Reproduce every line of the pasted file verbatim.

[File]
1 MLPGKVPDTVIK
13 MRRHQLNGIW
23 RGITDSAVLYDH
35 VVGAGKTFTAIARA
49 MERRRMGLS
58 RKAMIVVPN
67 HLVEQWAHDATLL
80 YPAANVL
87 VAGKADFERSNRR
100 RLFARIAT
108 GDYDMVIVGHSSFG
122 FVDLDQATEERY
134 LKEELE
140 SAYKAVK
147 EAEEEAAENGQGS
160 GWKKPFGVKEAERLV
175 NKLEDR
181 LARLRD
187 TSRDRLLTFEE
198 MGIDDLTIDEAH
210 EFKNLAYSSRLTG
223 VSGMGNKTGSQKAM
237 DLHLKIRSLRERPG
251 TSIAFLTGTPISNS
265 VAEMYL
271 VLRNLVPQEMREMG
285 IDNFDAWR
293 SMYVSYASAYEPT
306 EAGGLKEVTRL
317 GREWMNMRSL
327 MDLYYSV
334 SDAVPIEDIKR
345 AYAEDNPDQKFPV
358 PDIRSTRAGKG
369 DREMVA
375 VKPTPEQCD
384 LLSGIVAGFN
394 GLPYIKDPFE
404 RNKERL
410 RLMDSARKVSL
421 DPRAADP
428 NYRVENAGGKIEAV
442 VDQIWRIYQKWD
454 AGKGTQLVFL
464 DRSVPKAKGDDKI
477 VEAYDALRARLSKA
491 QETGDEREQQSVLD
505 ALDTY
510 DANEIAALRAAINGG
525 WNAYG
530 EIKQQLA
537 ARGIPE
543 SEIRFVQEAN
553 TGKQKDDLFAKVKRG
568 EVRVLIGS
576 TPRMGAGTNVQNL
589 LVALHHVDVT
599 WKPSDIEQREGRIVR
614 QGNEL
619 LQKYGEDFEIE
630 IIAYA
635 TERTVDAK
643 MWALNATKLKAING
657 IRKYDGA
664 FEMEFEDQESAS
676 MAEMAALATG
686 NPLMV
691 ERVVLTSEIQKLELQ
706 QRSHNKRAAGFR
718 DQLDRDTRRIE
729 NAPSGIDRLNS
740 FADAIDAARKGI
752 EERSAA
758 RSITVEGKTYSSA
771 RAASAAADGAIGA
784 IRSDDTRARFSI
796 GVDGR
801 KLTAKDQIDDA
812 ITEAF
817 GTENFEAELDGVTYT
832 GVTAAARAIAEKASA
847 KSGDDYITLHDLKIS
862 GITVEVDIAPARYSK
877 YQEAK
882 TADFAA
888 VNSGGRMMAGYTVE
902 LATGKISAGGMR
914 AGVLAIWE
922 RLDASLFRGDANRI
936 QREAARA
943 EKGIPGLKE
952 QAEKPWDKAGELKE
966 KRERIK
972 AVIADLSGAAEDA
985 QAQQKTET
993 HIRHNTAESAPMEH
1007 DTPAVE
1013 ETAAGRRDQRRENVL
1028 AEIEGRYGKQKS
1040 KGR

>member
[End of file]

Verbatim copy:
1 MLPGKVPDTVIK
13 MRRHQLNGIW
23 RGITDSAVLYDH
35 VVGAGKTFTAIARA
49 MERRRMGLS
58 RKAMIVVPN
67 HLVEQWAHDATLL
80 YPAANVL
87 VAGKADFERSNRR
100 RLFARIAT
108 GDYDMVIVGHSSFG
122 FVDLDQATEERY
134 LKEELE
140 SAYKAVK
147 EAEEEAAENGQGS
160 GWKKPFGVKEAERLV
175 NKLEDR
181 LARLRD
187 TSRDRLLTFEE
198 MGIDDLTIDEAH
210 EFKNLAYSSRLTG
223 VSGMGNKTGSQKAM
237 DLHLKIRSLRERPG
251 TSIAFLTGTPISNS
265 VAEMYL
271 VLRNLVPQEMREMG
285 IDNFDAWR
293 SMYVSYASAYEPT
306 EAGGLKEVTRL
317 GREWMNMRSL
327 MDLYYSV
334 SDAVPIEDIKR
345 AYAEDNPDQKFPV
358 PDIRSTRAGKG
369 DREMVA
375 VKPTPEQCD
384 LLSGIVAGFN
394 GLPYIKDPFE
404 RNKERL
410 RLMDSARKVSL
421 DPRAADP
428 NYRVENAGGKIEAV
442 VDQIWRIYQKWD
454 AGKGTQLVFL
464 DRSVPKAKGDDKI
477 VEAYDALRARLSKA
491 QETGDEREQQSVLD
505 ALDTY
510 DANEIAALRAAINGG
525 WNAYG
530 EIKQQLA
537 ARGIPE
543 SEIRFVQEAN
553 TGKQKDDLFAKVKRG
568 EVRVLIGS
576 TPRMGAGTNVQNL
589 LVALHHVDVT
599 WKPSDIEQREGRIVR
614 QGNEL
619 LQKYGEDFEIE
630 IIAYA
635 TERTVDAK
643 MWALNATKLKAING
657 IRKYDGA
664 FEMEFEDQESAS
676 MAEMAALATG
686 NPLMV
691 ERVVLTSEIQKLELQ
706 QRSHNKRAAGFR
718 DQLDRDTRRIE
729 NAPSGIDRLNS
740 FADAIDAARKGI
752 EERSAA
758 RSITVEGKTYSSA
771 RAASAAADGAIGA
784 IRSDDTRARFSI
796 GVDGR
801 KLTAKDQIDDA
812 ITEAF
817 GTENFEAELDGVTYT
832 GVTAAARAIAEKASA
847 KSGDDYITLHDLKIS
862 GITVEVDIAPARYSK
877 YQEAK
882 TADFAA
888 VNSGGRMMAGYTVE
902 LATGKISAGGMR
914 AGVLAIWE
922 RLDASLFRGDANRI
936 QREAARA
943 EKGIPGLKE
952 QAEKPWDKAGELKE
966 KRERIK
972 AVIADLSGAAEDA
985 QAQQKTET
993 HIRHNTAESAPMEH
1007 DTPAVE
1013 ETAAGRRDQRRENVL
1028 AEIEGRYGKQKS
1040 KGR

>member